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The odyssey had been planned and the anticipation was building up. Ganesh, my sister-in-law's husband, and I were setting out by road from Thane, near Mumbai, to Delhi by road.

Confucius said a journey of a thousand miles begins with a step.

Actually, it begins with planning and preparing!

Where do we stop? What if the car breaks down? What if our tummies go awry considering we would be eating all kinds of food at various dhabas [roadsides eateries on the highway]? Would it be too hot? Too tiring...

The itinerary was chalked out. Since both of us had never driven such a long distance before, the idea was to take it easy while maintaining a good speed. Someone in a hurry can do the entire Mumbai-Delhi 1,400 kilometre stretch non-stop in 24 hours; experienced car drivers do it in two days flat with one night's break, usually in Udaipur.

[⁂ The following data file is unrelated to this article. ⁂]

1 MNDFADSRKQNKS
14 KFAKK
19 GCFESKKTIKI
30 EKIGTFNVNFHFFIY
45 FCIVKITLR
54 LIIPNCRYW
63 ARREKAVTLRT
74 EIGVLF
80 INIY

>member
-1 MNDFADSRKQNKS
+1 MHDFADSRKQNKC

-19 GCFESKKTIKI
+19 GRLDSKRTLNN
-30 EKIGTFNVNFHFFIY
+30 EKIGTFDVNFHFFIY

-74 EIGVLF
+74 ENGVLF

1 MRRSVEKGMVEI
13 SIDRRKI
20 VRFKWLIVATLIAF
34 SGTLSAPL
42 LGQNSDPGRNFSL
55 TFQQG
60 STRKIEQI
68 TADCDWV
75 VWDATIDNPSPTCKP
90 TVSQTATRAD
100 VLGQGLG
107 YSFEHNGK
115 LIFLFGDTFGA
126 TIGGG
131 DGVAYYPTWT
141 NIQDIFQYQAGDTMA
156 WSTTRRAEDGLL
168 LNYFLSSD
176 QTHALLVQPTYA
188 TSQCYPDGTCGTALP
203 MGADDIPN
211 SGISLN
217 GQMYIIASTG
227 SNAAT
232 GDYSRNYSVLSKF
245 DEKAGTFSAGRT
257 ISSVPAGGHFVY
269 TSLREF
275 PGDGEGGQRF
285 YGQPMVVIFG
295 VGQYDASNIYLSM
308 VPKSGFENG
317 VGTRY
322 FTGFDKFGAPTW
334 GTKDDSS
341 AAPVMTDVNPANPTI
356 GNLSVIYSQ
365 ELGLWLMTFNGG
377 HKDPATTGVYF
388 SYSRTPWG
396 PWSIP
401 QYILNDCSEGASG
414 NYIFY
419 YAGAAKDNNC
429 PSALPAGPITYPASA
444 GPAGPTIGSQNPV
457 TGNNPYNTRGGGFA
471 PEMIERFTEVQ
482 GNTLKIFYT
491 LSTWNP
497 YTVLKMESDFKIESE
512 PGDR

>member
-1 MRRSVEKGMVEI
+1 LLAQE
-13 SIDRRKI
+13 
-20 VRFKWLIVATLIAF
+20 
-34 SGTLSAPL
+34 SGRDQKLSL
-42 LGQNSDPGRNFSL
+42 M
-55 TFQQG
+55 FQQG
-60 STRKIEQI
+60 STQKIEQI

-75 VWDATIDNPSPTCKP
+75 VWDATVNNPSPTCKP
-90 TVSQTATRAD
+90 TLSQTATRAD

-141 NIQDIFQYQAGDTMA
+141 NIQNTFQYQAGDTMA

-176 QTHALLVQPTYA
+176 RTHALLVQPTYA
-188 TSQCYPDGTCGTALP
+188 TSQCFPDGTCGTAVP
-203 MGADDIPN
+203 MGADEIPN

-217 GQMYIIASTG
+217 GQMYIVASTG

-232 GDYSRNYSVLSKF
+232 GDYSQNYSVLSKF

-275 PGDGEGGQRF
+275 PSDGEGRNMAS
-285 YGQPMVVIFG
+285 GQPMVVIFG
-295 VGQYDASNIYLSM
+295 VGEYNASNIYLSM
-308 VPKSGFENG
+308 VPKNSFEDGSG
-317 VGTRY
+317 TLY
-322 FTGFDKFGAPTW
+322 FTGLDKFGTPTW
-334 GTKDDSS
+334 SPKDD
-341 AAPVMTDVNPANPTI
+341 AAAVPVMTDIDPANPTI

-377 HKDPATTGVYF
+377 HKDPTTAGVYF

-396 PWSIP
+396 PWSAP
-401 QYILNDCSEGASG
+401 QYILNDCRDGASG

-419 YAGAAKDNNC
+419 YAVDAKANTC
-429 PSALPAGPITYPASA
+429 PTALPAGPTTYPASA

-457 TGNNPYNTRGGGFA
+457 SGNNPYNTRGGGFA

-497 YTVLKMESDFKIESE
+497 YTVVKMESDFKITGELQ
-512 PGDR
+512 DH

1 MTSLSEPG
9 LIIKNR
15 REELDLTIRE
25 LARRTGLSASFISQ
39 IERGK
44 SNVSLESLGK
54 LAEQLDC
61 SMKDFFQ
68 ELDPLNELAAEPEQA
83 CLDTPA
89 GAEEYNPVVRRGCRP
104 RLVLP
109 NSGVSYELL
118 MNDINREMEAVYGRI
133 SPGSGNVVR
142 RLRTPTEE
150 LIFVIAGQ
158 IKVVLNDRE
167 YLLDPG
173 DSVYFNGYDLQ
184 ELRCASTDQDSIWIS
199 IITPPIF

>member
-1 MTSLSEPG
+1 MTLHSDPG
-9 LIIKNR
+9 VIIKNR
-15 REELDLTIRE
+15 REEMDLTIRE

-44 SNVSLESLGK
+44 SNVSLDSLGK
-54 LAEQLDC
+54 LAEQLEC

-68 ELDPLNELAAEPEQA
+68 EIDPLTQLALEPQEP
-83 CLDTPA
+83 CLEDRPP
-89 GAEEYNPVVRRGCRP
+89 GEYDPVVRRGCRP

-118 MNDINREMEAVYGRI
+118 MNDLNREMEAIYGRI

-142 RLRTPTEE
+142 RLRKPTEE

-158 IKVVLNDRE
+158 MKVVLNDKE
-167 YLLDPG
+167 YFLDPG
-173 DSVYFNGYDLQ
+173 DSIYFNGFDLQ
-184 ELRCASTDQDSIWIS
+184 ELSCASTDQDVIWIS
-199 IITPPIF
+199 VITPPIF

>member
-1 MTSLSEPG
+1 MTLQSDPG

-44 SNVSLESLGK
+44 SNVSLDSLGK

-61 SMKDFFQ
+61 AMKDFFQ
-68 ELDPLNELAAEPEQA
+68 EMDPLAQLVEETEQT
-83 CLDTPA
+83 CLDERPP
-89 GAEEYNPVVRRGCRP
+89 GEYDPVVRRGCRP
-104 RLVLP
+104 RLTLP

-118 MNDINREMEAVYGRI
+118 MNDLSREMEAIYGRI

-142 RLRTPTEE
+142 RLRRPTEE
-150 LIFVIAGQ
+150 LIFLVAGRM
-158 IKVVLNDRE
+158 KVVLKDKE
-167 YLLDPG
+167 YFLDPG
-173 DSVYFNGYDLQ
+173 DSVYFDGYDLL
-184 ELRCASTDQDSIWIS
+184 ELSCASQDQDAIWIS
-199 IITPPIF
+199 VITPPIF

We decided to do it in three days, since I intended to break the first day's journey in Vadodara (Baroda).

My four-and-a-half-year-old Santro (manufactured by Hyundai) was serviced. New tyres were placed on the wheels. The rear seats were rolled over to make way for luggage and we were set to go.

From Mumbai, two highways make their way to Delhi: the older, National Highway 3, is also known as the Agra road since it goes via the city of the Taj Mahal, the imperial capital of the Mughals, and Madhya Pradesh. The newer National Highway 8 goes via Gujarat, Rajasthan and Haryana.

Incidentally, the grand Golden Quadrilateral plan, envisaged by former prime minister Atal Bihari Vajpayee's government, covers NH-8 for many miles, particularly at the beginning and at the end of the highway. Only in the middle, after Udaipur, do the GQ and the NH-8 go their separate ways before merging again after Jaipur. So the journey would also be a chance to drive along the upcoming GQ, being touted as India's version of the autobahn. For most heading for Delhi from Mumbai, the preferred option is the NH-8, which has less traffic bound for other destinations.

We started on September 28, a day after Anant Chaturdashi, when Ganpati idols in their multitudes are immersed in water across Maharashtra and those parts of Gujarat where Maharashtrians reside in large numbers (which is pretty much all of the eastern Gujarat belt from Vapi to Ahmedabad).

Text: Amberish Kathewad Diwanji
Illustration: Uttam Ghosh

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